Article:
The molecule is arsphenamine or Salvarsan—also known as compound 606 or "magic bullet." It is the first synthetic drug developed specifically to treat syphilis. It was discovered in Paul Ehrlich's lab in 1909. Ehrlich had already receive the Nobel Prize for his pioneering work on antibodies.
The discovery of arsphenamine was the subject of a 1940 movie called Dr. Ehrlich's Magic Bullet starring Edward G. Robinson as Dr. Ehrlich.
This week's winner is Laura Gerth of the University of Notre Dame. She identified the molecule, the Nobel Laureate, and even got the correct name of the movie! Laura has already agreed to donate her free lunch to a starving undergraduate.
The undergraduate winner is Stefan Tarnawsky of the University of Toronto. He took time off yesterday when he should have been studying for this morning's final exam in Biochemistry! I hope he didn't regret it.
This is a very famous molecule. There was even a Hollywood movie about it! Can you name it?
There is one Nobel Laureate who is most closely identified with this particular molecule, although it had nothing to do with the awarding of the Nobel Prize. You have to identify the Nobel Laureate and what the prize was really for.
The first person to identify the molecule and the Nobel Laureate wins a free lunch at the Faculty Club. Previous winners are ineligible for one month from the time they first won the prize.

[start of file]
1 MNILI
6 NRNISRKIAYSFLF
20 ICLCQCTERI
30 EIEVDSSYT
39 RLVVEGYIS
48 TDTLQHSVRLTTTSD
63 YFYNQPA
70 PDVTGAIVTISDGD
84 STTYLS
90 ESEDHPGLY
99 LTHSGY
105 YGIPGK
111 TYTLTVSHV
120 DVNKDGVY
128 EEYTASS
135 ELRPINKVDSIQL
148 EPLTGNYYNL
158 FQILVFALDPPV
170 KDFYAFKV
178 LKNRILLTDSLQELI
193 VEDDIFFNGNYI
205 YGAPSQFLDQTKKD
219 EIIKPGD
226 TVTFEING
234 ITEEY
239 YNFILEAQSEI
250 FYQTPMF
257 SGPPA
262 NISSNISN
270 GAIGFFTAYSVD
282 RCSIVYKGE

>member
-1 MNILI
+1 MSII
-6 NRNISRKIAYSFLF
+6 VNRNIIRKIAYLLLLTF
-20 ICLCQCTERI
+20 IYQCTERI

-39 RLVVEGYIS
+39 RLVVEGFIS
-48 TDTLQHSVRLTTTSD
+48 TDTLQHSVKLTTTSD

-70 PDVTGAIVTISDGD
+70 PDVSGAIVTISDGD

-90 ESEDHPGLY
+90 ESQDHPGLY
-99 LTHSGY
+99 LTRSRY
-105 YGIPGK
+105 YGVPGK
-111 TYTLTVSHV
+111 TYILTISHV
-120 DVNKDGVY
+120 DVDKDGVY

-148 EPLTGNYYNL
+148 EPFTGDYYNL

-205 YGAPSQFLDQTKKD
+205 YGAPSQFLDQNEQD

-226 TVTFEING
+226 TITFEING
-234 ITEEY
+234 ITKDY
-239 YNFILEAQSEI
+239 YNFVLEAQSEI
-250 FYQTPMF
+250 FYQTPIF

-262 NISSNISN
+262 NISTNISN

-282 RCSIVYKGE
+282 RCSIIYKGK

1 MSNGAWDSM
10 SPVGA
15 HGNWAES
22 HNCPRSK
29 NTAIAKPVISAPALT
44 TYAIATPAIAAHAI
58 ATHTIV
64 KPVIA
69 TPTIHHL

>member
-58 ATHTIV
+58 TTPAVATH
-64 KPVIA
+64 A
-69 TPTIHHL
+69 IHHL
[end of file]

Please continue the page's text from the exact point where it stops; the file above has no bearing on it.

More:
There are six ineligible candidates for this week's reward: Peter Horwich from Dalhousie University, Devin Trudeau from the University of Toronto, Shumona De of Dalhousie University, Maria Altshuler of the University of Toronto, Mike Fraser of Toronto, and Alex Ling of the University of Toronto.
The Canadians continue their total dominance of the rest of the world. That's as it should be.
I still have one extra free lunch donated by a previous winner to a deserving undergraduate so I'm going to continue to award an additional free lunch to the first undergraduate student who can accept it. Please indicate in your email message whether you are an undergraduate and whether you can make it for lunch.
Send your guess to Sandwalk (sandwalk (at) bioinfo.med.utoronto.ca) and I'll pick the first email message that correctly identifies the molecule and names the Nobel Laureate(s). Note that I'm not going to repeat Nobel Prizes so you might want to check the list of previous Sandwalk postings by clicking on the link in the theme box.
Correct responses will be posted tomorrow.